Multi-day DDoS storm batters Internet Archive

Think this is bad? See what Big Media wants to do to us, warns founder

Updated The Internet Archive has been under a distributed-denial-of-service (DDoS) attack since Sunday, and is trying to keep services going.

While the San Francisco institution has assured users that its collections and web archives are safe — that's the good news — it warns service remains spotty for the online library and its Wayback Machine.

Since the flood of phony network traffic began, attackers have launched "tens of thousands of fake information requests per second," according to Chris Freeland, director of library services at Archive.

The Internet Archive in San Francisco

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Whoever is doing the DDoSing remains unknown, Freeland added, and investigations are continuing.

And while the traffic tsunami has been "sustained, impactful, targeted, adaptive, and importantly, mean," it's not the biggest threat to the site, according to Brewster Kahle, founder and digital librarian of the Archive.

Specifically, he's talking about David-versus-Goliath-style lawsuits seeking to shut down the nonprofit internet library.

Kahle founded the nonprofit service – which provides free access to tons of digitized materials, from software and music to scans of print books — in 1996. It also hosts the Wayback Machine, which archives huge numbers of web pages, and is especially useful when pages mysteriously vanish or change significantly without any indication that editing has gone on. 

The Internet Archive is right now fighting legal battles against major US book publishing companies and record labels, which have charged the site with copyright infringement and are seeking hundreds of millions of dollars in damages.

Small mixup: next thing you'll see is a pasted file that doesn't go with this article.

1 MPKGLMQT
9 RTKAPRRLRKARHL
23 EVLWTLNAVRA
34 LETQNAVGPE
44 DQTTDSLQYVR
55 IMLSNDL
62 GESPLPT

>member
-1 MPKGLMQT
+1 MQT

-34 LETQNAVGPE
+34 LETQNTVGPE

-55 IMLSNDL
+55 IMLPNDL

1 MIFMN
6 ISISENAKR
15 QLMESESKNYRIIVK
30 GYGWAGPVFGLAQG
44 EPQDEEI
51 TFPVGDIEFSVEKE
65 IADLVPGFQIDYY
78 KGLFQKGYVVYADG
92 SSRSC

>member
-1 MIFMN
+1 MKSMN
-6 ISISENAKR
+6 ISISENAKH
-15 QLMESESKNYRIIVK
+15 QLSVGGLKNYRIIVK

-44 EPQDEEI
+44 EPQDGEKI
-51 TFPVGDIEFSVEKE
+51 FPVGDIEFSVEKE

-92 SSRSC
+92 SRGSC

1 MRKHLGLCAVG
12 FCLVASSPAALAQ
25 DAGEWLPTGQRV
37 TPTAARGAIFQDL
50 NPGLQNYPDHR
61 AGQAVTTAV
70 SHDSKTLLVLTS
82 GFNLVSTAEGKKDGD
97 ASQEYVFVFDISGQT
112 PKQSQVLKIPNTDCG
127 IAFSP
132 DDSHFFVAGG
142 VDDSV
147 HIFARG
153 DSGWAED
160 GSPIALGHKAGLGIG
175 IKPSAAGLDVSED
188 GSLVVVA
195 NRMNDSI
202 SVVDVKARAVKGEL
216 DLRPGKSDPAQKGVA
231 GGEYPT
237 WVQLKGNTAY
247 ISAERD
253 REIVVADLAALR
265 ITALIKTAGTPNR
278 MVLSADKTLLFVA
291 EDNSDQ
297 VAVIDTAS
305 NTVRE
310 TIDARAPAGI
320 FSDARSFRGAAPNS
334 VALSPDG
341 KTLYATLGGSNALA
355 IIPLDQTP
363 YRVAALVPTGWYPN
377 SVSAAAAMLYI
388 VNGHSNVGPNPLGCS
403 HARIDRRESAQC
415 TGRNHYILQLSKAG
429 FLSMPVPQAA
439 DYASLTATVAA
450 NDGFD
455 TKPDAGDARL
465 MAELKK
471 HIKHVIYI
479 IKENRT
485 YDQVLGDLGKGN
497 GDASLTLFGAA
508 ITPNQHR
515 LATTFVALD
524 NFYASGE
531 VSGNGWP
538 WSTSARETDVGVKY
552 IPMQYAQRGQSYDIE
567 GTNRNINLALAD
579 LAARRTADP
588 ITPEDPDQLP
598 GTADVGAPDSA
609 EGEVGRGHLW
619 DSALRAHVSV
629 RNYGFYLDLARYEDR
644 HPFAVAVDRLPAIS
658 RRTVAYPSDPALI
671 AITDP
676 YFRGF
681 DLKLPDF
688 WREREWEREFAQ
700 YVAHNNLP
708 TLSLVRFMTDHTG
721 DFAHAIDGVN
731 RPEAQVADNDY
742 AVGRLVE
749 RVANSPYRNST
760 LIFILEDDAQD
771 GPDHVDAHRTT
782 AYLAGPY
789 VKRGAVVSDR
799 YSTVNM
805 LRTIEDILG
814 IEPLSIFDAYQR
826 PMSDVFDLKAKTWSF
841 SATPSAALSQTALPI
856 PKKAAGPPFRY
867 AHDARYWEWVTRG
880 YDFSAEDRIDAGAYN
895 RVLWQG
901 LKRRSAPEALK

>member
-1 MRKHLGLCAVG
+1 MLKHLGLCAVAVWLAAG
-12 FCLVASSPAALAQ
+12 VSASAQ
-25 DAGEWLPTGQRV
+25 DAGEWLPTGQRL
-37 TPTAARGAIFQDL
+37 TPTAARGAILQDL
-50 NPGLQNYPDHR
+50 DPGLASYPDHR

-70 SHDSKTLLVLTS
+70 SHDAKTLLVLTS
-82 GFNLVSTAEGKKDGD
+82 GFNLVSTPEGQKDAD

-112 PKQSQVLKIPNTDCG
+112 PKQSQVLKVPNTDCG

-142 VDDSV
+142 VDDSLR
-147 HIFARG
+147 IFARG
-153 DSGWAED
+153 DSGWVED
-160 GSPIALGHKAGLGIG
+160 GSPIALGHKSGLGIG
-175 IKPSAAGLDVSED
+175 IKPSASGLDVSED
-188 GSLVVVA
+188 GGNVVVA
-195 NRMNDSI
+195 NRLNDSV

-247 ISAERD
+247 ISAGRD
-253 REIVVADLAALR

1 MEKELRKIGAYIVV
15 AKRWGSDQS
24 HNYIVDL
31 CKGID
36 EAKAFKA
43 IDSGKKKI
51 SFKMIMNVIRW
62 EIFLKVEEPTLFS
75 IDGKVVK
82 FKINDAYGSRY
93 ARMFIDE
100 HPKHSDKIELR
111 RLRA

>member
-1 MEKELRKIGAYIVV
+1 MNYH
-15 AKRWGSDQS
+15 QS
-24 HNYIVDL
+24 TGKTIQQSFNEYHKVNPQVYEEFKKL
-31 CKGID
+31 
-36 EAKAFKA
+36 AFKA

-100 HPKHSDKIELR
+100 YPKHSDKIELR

"If our patrons around the globe think this latest situation is upsetting, then they should be very worried about what the publishing and recording industries have in mind," Kahle said, according to Freeland's blog. 

Last August, UMG Recordings, Capitol Records, Concord Bicycle Assets, CMGI Recorded Music Assets, Sony Music, and Arista Music filed a lawsuit against the nonprofit. 

This followed an earlier 2020 lawsuit filed by dead-tree publishers including the Hachette Book Group, HarperCollins Publishers, John Wiley & Sons and Penguin Random House. In March 2023, a federal judge rejected the Internet Archive's claim that it has a fair use right to lend digital copies of each printed book that it has purchased.

This decision opens the digital archive up to potentially paying huge damages to the publishers and almost certainly shuttering the hard-up non-profit.

Last month, the Internet Archive took what is described as a "decisive final step" in the publishers' lawsuit  and submitted its final appellate reply brief. 

Kahle described the lawsuits as an attempt "to destroy this library entirely and hobble all libraries everywhere."

"But just as we're resisting the DDoS attack, we appreciate all the support in pushing back on this unjust litigation against our library and others," he added. ®

Updated to add

An anonymous gang calling itself SN_Blackmeta, which seems to be against US and Israeli interests and writes in English, Russian, and Arabic, has claimed responsibility for the DDoS attacks for reasons unknown. We'll take it with a grain of salt, and have put it to the Internet Archive for comment.

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